5. Learn how to identify any areas of concern, such as potentially tone-deaf and inappropriate content and poor web accessibility through adding a ‘diversity lens’
6. Put a process in place that encourages ways of pushing back on inappropriate content – one that points to a business case and protects the individual making the case
7. Enable other audience groups to be a part of the feedback process for a wider representation of voice. How are you checking this work with the right focus/testing groups?
8. How will this work be produced/cast/measured? What roles will different demographics play?
9. What is your supply chain diversity policy?
For all media placement and ad serving
To support diversity in advertising, we need to keep funding diverse media titles representing voices which we want to see continue (this includes identifying these titles on programmatic site lists, direct deals, and partnerships etc.). And on the other hand, making sure we’re not accidentally excluding them with our brand safety settings (‘lesbian’ and ‘Muslim’ were both found to be on more keyword block lists than ‘murder’ for instance).
1. Consider your ‘brand safety’ settings
They can have the unintended consequence of excluding minority audiences, and minority titles. As much as 75% of brand safe LGBT+-related content is deemed ‘unsafe’ by common keyword blockers for instance, meaning publishers are actively disincentivised from appearing on this content. This means that if minority publications do not receive critical ad funding to support them, they will cease to exist.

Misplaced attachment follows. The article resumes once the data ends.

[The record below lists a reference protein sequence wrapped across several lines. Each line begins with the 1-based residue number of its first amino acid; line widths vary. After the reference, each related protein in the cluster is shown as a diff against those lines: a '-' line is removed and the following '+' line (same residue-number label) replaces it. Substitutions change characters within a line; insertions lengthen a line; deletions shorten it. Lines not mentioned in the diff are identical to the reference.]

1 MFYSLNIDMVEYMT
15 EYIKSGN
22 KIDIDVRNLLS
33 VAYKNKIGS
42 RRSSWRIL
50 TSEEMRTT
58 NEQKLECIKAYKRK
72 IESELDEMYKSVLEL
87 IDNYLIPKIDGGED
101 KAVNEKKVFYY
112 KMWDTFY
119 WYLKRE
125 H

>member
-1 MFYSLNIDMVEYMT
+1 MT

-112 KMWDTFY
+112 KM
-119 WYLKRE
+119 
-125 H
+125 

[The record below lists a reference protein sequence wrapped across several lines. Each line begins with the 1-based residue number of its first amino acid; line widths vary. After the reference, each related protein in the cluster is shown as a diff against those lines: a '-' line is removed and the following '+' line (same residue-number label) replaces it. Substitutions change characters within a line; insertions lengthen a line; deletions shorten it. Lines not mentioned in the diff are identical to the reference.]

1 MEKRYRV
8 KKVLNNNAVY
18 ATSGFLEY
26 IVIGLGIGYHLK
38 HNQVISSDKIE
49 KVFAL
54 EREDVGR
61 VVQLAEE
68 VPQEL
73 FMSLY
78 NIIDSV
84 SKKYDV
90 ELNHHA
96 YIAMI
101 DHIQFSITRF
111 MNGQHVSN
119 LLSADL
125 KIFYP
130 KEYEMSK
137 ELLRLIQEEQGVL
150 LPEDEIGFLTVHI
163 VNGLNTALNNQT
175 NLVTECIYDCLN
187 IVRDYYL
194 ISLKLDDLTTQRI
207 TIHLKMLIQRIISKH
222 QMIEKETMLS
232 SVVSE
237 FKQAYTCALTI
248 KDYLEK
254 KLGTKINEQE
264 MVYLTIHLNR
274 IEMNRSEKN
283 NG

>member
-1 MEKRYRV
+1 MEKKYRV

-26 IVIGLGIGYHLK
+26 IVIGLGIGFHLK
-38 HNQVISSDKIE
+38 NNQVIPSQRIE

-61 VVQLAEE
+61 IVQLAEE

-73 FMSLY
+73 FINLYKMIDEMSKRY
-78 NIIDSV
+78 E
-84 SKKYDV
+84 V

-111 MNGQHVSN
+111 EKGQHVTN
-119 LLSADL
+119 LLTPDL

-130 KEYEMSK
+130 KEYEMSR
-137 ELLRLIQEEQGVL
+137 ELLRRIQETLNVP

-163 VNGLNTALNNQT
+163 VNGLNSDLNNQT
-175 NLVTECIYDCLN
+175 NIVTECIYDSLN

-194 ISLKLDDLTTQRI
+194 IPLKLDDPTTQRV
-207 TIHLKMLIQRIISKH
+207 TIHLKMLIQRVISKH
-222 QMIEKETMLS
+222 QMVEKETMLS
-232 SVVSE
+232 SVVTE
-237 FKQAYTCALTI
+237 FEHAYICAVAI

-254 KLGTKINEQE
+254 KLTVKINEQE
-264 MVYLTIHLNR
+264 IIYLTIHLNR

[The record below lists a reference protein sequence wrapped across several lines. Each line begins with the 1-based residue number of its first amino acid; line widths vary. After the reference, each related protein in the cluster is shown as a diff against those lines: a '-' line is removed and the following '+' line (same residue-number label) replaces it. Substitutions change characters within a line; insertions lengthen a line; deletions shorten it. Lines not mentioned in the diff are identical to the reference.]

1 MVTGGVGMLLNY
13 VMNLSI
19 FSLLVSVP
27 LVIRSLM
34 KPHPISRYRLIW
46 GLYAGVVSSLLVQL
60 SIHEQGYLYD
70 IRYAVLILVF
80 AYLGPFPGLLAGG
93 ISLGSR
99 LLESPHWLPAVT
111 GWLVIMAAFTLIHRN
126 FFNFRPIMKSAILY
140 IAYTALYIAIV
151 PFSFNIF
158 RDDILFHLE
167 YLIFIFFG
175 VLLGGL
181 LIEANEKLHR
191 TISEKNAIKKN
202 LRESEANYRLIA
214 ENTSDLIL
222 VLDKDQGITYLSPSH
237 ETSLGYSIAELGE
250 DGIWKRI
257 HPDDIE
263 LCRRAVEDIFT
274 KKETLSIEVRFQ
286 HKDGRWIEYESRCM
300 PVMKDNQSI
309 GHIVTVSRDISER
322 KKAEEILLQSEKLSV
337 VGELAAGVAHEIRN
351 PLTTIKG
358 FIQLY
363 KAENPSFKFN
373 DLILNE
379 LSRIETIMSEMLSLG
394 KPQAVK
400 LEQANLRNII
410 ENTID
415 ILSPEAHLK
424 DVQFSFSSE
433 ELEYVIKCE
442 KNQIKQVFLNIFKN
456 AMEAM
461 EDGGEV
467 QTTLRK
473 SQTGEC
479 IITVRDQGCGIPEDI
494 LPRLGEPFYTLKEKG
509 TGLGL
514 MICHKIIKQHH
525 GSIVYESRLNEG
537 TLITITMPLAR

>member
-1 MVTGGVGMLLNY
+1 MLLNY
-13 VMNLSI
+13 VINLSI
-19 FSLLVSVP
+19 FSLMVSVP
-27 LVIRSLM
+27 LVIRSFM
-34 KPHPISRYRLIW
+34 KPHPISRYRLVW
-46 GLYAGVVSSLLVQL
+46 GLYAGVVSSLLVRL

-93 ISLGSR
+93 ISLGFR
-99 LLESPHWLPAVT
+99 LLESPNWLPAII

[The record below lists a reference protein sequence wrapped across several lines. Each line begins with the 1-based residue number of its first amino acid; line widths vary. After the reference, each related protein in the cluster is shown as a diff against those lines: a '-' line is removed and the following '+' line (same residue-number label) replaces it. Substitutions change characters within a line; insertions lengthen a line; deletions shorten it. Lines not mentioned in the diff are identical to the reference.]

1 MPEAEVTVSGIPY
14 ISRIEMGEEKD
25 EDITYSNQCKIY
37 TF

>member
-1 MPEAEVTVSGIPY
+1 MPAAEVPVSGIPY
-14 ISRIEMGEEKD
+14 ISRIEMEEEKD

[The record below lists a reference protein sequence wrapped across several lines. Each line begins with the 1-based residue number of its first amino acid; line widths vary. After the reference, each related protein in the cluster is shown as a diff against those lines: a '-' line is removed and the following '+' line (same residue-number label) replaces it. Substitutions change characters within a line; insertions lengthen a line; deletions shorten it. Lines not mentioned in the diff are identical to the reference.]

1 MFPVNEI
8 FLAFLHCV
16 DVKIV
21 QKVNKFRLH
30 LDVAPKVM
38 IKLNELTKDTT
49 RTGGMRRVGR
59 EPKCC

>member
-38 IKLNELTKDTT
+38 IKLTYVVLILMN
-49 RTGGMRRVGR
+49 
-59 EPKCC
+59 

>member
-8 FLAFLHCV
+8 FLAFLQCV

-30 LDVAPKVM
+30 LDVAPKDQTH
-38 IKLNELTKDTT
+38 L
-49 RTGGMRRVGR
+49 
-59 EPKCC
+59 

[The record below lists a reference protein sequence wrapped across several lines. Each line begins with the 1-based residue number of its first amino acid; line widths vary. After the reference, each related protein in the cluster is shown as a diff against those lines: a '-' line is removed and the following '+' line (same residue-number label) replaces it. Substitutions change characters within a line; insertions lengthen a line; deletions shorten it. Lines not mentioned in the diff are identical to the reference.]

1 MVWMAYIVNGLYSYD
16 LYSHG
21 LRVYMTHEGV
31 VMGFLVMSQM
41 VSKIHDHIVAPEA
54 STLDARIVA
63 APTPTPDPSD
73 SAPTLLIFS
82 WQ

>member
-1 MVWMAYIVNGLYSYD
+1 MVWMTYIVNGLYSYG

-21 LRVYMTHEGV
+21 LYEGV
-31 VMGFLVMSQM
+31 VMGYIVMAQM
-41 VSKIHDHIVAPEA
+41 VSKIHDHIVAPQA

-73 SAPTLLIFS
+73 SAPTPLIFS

Similarly, if companies are driving brand safety by creating ‘safe’ lists of websites not many will go the extra mile and ensure a range of diverse voices are included. Crucially, brands then miss out on appealing to diverse audiences, who don’t see their brand messages.
2. There are huge opportunities to go far beyond ‘not just excluding minority audiences’…
…in terms of actively including relevant media titles in your campaigns, partnering with them to better understand this audience and shape content, even helping create unique and diverse campaigns which you can actually expand out to a much broader audience.
3. Be careful how you use data in this space
Sexual orientation is a protected characteristic and while you may be able to infer this about people based on their browsing activity, etc., it is relatively irresponsible to then retarget them with creative based on the fact as they browse the web.
For everyone recruiting:
1. Have all your teams trained in ‘inclusive recruitment’, making sure they understand their biases are barriers to hiring for difference. Creative Equals’ runs an Inclusive Recruiters certification to train recruiters/hiring managers for this.
2. Hire from alternative websites, like The Dots (61% women, 33% BAME, 15% LGBT+), and use blind hiring methods.
3. Evaluate candidates fairly using scorecards, structured questions – and join the Disability Confident Recruitment Scheme.
4. Support grassroots initiatives that foster entry talent like The Ideas Foundation, Brixton Finishing School, IPA’s Creative Pioneers, and D&ADShift.
Other organisations to consider joining:
The Valuable500 – a disability charter
Outvertising – representing LGBT+ in advertising and media
Stonewall – LGBT+ organisation
The Future is ND – a network for neurodiverse individuals
Bloom – for women in media
SheSays – for creative women.